Collaboration and creativity important for future
A lifelong love of theatre is the driving force for Marsden Old Girl and 2016 Hall of Fame laureate, Victoria Spackman, who has recently become the first director of Wellington's Te Auaha New Zealand Institute of Applied Creativity. Victoria has spent over 15 years working in film and television and has been involved in theatre her whole life. In 2016 she was made an Officer of the New Zealand Order of Merit for her services to film, theatre and television.
Te Auaha New Zealand Institute of Creativity brings together the creative technologies and applied arts programmes of WelTec and Whitireia under one roof, encouraging students to collaborate and work across disciplines, perhaps mixing barbering skills with VR (virtual reality), or journalism with digital design.
Victoria believes we should embrace the rise of Artifical Intelligence (AI), rather than fear it. And while it may sound like science fiction, the truth is that AI and machine learning technologies will have a huge impact on the future of work in New Zealand, with some jobs and tasks almost certainly set to be automated. The most fundamental impact will be to create more jobs that require creativity, emotional intelligence and the ability to collaborate. AI will do this by performing the most time-consuming and repetitive tasks that currently take up much of our time and energy.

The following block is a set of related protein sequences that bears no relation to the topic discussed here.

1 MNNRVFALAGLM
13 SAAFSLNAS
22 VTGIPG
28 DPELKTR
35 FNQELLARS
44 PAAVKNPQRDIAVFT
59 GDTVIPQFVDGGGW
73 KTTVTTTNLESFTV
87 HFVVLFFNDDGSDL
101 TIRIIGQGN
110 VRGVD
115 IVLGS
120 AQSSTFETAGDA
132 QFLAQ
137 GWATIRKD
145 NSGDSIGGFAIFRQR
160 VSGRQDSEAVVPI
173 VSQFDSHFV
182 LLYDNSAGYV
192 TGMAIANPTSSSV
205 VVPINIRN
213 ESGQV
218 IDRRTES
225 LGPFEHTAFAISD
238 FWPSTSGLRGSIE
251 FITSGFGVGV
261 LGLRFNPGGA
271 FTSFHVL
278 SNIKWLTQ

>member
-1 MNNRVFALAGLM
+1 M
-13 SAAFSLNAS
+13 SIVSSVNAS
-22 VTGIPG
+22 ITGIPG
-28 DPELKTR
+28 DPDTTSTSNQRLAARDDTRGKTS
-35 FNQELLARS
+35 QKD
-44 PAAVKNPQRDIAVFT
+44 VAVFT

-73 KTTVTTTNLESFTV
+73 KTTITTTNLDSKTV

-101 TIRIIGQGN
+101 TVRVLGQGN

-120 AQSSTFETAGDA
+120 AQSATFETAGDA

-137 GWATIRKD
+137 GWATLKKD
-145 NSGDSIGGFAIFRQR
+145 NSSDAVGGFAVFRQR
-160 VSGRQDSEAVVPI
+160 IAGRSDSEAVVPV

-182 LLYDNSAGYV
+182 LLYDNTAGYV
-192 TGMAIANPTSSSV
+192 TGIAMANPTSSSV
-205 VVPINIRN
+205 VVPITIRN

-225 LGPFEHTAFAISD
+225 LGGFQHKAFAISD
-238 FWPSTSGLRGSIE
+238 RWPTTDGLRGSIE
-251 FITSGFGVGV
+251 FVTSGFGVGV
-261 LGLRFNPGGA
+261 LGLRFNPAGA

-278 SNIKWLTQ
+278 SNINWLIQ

It's already happening. Graphic designers use AI to learn what kind of images perform best, rather than wading through thousands of options themselves. Marketers use it to follow up leads or find new ones, freeing up time for them to build rapport with new clients. Writers use it to cut down on research and proofreading time. Lawyers use it to analyse documents. The list goes on, and almost every industry is affected.
"None of us can predict what kind of jobs we'll have in 30, 20, even 10 years. But one thing appears clear. The good jobs of the future will be about the things that happen between humans, those sparks of creativity and collaboration, those delicate face-to-face negotiations, that simple recognition in someone's eyes that your idea has clicked. It is these skills we need to teach the next generation of New Zealanders."
Spackman, Victoria. "Robots are coming for our jobs. We need to get creative." Dominion Post, 13 March 2018.
Wenman, Eleanor. "Victoria Spackman named director for creativity centre opening in Wellington." Stuff, 27 March 2017
Samuel Marsden Collegiate School Hall of Fame Citation, "Victoria Spackman ONZM." Marsden Ultranet. http://marsden.ultranet.school.nz/WebSpace/6825/ (accessed March 2018)
The good jobs of the future will be about the things that happen between humans, those sparks of creativity and collaboration, those delicate face-to-face negotiations, that simple recognition in someone's eyes that your idea has clicked.
Victoria Spackman, 2018